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A Monthly Culture Matrix For the Cosmopolitan Traveler
Anna Netrebko in the title role of Donizetti’s “Lucia di Lammermoor.”

Though Peter Gelb, general director of the Metropolitan Opera since 2006, did not invent live opera onscreen, he certainly opened the floodgates. Now that the coronavirus has shut down opera houses worldwide, the Met charges to the rescue of fans everywhere with free Live in HD reruns on metopera.org (one per evening, available for 20 hours). Prophetically, the first week opened with Carmen, starring Elīna Garanča and Roberto Alagna. The formula so far seems to be All Warhorses, All the Time, led by the glamorous likes of Anna Netrebko, Diana Damrau, Juan Diego Flórez, Dmitri Hvorostovsky, and Quinn Kelsey.

The Vienna State Opera, renowned for the matchless depth and breadth of its active repertoire, has jumped in more boldly. Streaming on staatsoperlive.com, the company is replicating, as closely as possible, the schedule originally announced for the coming weeks. Free treats are being dispensed with a lavish hand. Among the temptations: a complete Ring pieced together from different seasons, Die Frau ohne Schatten, and—most strikingly of all—rival takes on evergreens like Le Nozze di Figaro, L’elisir d’amore, Tosca, and Falstaff—plus collectors’ items like the Chekhov adaptation Tri Sestri, by Péter Eötvös, and Edward Clug’s ballet Peer Gynt, after Ibsen’s epic mishmash (historically opera and ballet are sister arts, properly housed under the same roof). On staatsoper.tv, the Bavarian State Opera, Munich, is serving up just a goodie or two, but they are goodies, including a Trovatore starring Jonas Kaufmann and Balanchine’s prismatic three-act summation of French, American, and Russian classical dancing, his incomparable Jewels.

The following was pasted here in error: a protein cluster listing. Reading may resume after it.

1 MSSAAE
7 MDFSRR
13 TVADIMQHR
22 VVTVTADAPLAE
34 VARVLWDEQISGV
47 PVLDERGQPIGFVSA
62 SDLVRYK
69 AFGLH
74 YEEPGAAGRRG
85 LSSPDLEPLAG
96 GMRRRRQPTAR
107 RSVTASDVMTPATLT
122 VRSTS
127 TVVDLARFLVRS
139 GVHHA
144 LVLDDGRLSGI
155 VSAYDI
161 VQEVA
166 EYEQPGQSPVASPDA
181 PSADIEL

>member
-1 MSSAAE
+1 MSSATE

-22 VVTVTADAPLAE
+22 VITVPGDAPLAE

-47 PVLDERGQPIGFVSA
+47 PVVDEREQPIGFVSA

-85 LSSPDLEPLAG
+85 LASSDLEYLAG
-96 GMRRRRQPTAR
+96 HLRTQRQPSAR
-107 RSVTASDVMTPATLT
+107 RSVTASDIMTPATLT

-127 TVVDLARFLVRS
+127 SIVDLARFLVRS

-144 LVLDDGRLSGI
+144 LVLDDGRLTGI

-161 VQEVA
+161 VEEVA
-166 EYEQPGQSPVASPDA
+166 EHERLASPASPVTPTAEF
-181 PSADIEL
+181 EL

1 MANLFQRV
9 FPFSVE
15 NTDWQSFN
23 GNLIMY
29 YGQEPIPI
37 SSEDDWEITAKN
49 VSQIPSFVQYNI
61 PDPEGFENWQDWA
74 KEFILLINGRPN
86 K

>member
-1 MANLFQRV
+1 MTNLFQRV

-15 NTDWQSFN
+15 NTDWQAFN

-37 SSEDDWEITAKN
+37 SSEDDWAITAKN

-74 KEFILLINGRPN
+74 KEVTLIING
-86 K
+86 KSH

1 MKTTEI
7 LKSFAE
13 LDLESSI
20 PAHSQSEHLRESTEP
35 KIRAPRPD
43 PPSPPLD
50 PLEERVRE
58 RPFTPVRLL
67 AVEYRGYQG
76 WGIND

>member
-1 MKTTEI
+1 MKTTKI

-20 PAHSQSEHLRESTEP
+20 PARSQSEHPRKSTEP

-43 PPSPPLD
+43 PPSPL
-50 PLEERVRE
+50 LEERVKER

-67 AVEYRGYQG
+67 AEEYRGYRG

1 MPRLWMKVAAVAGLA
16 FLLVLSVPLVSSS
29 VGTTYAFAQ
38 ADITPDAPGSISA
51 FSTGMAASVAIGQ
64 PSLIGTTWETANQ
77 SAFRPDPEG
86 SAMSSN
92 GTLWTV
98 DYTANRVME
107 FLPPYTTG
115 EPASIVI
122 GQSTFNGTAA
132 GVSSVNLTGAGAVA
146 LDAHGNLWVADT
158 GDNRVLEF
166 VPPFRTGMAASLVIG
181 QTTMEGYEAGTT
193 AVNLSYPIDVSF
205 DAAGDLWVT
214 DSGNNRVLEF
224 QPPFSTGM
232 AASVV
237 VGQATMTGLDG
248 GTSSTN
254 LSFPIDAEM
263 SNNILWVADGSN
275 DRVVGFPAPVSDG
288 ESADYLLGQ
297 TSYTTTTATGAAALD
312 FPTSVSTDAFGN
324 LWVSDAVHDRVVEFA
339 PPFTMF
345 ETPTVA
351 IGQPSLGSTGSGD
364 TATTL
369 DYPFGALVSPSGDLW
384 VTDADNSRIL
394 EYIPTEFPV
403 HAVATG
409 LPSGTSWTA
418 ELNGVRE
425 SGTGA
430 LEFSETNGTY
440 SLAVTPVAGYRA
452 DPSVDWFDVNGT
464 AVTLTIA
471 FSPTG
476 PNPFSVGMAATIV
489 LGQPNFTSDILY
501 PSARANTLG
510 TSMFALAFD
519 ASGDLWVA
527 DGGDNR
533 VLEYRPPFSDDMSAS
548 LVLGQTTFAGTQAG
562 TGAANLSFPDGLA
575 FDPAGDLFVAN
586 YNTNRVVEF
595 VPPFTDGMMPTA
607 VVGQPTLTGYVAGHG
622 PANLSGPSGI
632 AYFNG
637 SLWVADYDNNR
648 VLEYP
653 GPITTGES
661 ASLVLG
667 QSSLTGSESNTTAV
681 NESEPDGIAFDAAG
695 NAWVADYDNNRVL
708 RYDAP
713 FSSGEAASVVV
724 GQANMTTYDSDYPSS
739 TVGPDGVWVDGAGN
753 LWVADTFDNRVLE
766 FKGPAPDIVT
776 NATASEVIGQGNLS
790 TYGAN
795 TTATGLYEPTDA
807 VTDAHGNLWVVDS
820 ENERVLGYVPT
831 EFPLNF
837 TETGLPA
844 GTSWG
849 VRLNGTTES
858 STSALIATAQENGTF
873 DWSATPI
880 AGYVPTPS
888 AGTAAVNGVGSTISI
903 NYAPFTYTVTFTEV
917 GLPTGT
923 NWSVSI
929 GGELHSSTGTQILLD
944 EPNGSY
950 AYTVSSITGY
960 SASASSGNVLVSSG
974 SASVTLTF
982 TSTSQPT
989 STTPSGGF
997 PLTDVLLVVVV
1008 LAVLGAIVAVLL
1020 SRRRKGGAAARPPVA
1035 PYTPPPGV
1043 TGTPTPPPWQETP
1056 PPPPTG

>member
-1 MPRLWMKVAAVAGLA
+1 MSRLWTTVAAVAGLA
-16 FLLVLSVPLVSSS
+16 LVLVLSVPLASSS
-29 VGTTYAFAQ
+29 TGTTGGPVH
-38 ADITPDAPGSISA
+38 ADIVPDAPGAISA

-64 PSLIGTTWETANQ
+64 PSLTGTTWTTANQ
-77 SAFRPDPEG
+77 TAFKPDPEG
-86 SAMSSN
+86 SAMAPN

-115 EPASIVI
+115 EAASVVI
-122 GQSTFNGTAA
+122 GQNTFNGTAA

Arguably the virus’s single most grievous operatic casualty has been Sweet Land, the mythopoeic, outdoor meditation on America from The Industry, in Los Angeles. Evoking the first contact of an indigenous civilization of “Hosts” with an undreamt-of cohort of alien “Arrivals,” the piece unfolds on nonintersecting planes impossible to take in on a single viewing. Described by its multiple creators as “an opera that erases itself,” Sweet Land opened late last month to bewildered hosannas only to vanish before its time. While glimpses may already be seen online, a comprehensive video goes live on demand on March 25. Announcing the plan, The Industry’s founder Yuval Sharon said that the company would be charging “a small amount,” just to help defray the costs of an outfit whose chief asset is the courage to dream. The price has now been set at $14.99, a pittance. To pre-order, visit http://stream.sweetlandopera.com.

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